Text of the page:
Lipid and metabolic changes with ARV combinations

Simon Collins, HIV i-Base

Lipid results can be complicated to interpret, especially between studies, given the lack of consistency in the method of reporting. Changes in lipid parameters, both from baseline and between-arm comparisons can often be statistically significant, for differences that are modest in absolute (and therefore clinical) terms.

While total cholesterol:HDL ratio is most useful in terms of having an impact on Framingham-based calculation of cardiovascular risk, other studies report results by the percentage of patients reaching guideline target for starting lipid-lowering drugs (LLDs). This is further complicated, particularly in treatment-naive studies by a return-to-health effect that reverses earlier HIV-related metabolic changes.

Comparative and detailed results on body composition supported DEXA/CT scaning – probably the most important results for patient currently experiencing lipohypertrophy on existing regimens – are still scarce, even in Phase III studies for the most recently approved drugs.

The MERIT study reported more favourable lipid parameters in patients using maraviroc compared to efavirenz (each with FTC/TDF) evaluated by the percentage of each group that exceeded NCEP guidelines for lipid lowering therapy. At week 96, in the maraviroc vs efavirenz groups respectively, approximately 11% vs 39% for total cholesterol; 6% vs 27% for LDL-cholesterol (>3.4mmol/L), both p<0.0001; and 16% vs 19% triglycerides (NS). [1]

Although the main finding of the ALTAIR study was the under-performance of a 4-nuke arm, the lipid profile of efavirenz produced greater increases in HDL-cholesterol (but also conversely glucose) compared to atazanavir/r. [2]

Metabolic changes were measured by DEXA and CT imaging. This was a three-arm open-label study that compared atazanavir/r to efavirenz and to AZT/abacavir all using FTC/tenofovir, in just over 300 treatment-naive patients. The four-nuke combination was significantly less effective virologically, but also (compared to atazanavir/r) for HDL-cholesterol, LDL-cholesterol, total cholesterol and glucose changes. The inclusion of AZT resulted in significant peripheral fat loss in arm, leg and total body fat and a reduction in the VAT:SAT ratio. Broadly similar responses were seen in the efavirenz and atazanavir/r groups (+0.6% and +1.7%) in limb and total body fat, though efavirenz produced a significantly greater increase in HDL (+0.18 vs +0.09, p = 0.006) and glucose (+0.34 vs -0.03, p<0.001).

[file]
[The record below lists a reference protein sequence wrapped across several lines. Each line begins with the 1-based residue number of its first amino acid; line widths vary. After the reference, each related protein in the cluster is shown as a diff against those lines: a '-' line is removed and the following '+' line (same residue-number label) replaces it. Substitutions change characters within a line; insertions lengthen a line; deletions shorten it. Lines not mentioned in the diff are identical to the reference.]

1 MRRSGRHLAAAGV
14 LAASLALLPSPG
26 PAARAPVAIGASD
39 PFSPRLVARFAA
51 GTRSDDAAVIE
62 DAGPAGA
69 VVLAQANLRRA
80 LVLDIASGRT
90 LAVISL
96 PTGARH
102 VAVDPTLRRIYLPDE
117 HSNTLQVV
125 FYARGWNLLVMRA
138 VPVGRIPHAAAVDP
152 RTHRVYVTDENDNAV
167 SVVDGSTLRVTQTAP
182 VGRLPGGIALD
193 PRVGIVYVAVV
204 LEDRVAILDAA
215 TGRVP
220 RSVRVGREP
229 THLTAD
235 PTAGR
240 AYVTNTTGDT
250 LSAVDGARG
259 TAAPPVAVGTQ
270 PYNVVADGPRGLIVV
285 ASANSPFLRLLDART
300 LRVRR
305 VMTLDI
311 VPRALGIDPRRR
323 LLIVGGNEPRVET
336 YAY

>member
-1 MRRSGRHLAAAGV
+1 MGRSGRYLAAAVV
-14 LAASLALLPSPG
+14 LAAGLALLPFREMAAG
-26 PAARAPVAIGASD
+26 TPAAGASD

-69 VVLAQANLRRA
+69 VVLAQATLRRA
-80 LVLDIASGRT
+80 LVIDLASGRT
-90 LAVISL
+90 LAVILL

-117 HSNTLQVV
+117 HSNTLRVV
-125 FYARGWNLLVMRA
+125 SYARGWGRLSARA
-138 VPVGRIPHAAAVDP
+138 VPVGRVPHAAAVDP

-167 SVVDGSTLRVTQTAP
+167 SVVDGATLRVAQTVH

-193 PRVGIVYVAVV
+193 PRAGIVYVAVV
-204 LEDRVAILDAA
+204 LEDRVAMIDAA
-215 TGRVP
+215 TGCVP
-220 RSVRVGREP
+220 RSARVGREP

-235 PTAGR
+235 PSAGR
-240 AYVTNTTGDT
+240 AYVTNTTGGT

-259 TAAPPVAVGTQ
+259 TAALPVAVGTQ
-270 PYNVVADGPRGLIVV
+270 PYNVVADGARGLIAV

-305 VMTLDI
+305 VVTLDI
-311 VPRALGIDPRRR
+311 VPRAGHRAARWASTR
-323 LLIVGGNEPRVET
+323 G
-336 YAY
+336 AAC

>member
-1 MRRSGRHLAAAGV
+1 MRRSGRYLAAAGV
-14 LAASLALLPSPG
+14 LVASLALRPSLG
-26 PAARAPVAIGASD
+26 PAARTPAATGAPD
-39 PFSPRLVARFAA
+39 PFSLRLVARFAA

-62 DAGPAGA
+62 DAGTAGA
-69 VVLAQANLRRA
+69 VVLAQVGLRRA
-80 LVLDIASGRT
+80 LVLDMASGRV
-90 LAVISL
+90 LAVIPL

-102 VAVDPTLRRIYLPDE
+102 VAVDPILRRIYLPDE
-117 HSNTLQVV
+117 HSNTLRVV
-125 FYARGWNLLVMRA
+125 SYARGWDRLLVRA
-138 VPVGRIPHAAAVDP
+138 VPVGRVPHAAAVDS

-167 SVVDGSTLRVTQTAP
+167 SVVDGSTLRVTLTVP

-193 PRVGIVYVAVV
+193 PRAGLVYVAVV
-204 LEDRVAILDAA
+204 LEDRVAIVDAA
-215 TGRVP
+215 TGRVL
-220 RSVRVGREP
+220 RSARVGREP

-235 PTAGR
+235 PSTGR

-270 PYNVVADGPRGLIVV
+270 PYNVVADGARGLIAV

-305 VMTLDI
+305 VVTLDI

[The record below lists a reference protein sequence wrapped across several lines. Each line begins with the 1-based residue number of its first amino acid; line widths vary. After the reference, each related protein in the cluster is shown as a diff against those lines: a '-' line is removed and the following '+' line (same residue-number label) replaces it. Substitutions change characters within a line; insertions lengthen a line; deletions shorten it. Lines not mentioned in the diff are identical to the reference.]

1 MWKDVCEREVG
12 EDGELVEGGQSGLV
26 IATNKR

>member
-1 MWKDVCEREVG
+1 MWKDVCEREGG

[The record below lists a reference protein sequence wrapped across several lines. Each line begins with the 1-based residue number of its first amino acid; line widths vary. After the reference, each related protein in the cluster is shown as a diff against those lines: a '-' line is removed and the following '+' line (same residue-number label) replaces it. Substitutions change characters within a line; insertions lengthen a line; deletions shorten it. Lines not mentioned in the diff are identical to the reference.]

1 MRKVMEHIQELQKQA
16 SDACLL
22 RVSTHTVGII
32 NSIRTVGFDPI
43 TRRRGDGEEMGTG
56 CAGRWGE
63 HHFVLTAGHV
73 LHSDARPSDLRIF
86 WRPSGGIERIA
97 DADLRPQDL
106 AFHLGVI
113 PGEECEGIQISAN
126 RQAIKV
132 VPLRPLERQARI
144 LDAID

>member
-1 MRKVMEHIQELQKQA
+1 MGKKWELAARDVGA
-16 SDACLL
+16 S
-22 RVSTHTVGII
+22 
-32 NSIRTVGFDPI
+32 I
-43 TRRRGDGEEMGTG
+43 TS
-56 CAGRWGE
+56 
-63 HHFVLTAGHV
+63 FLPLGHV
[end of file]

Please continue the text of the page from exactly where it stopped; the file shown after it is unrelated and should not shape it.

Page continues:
The impact of 100mg ritonavir on lipid levels when boosting atazanavir (with background 3TC/abacavir) was shown in the ARIES study. This study randomised 419 patients, who were initially suppressed for 36 weeks on atazanavir/r (300/100mg daily), to either continue on the boosted regimen or switch to unboosted atazanavir (400mg daily). [3]

At 48 weeks after the switch, median total cholesterol, LDL-cholesterol and triglycerides declined in the unboosted group while continuing to increase (slightly) in the boosted arm. HDL-cholesterol remained unchanged in each arm (both slightly higher compared to study baseline: median +10mg/dL). Use of lipid-lowering drugs was similar (16% vs 13% in the boosted vs unboosted groups).

The lipid profile of nevirapine was slightly better when compared to boosted atazanavir, in the ARTEN study, again each with FTC/tenofovir. [4]

Lipid changes at week 48 showed a -0.24% reduction in the TC:HDL ratio in the nevirapine group compared to an increase of +13% in the atazanavir/r group. This was driven by proportionally greater increases in HDL-cholesterol, as total cholesterol, LDL-cholesterol, HDL-cholesterol all increased in both groups. Although statistically significant (p<0.0001) both changes were modest terms in absolute terms. Triglycerides increased by 28mg/dL in the atazanavir/r group but remained similar to baseline levels in the nevirapine group. Previously, in the CASTLE study, ritonavir-boosted atazanavir showed a small improvement in TC:HDL ratio.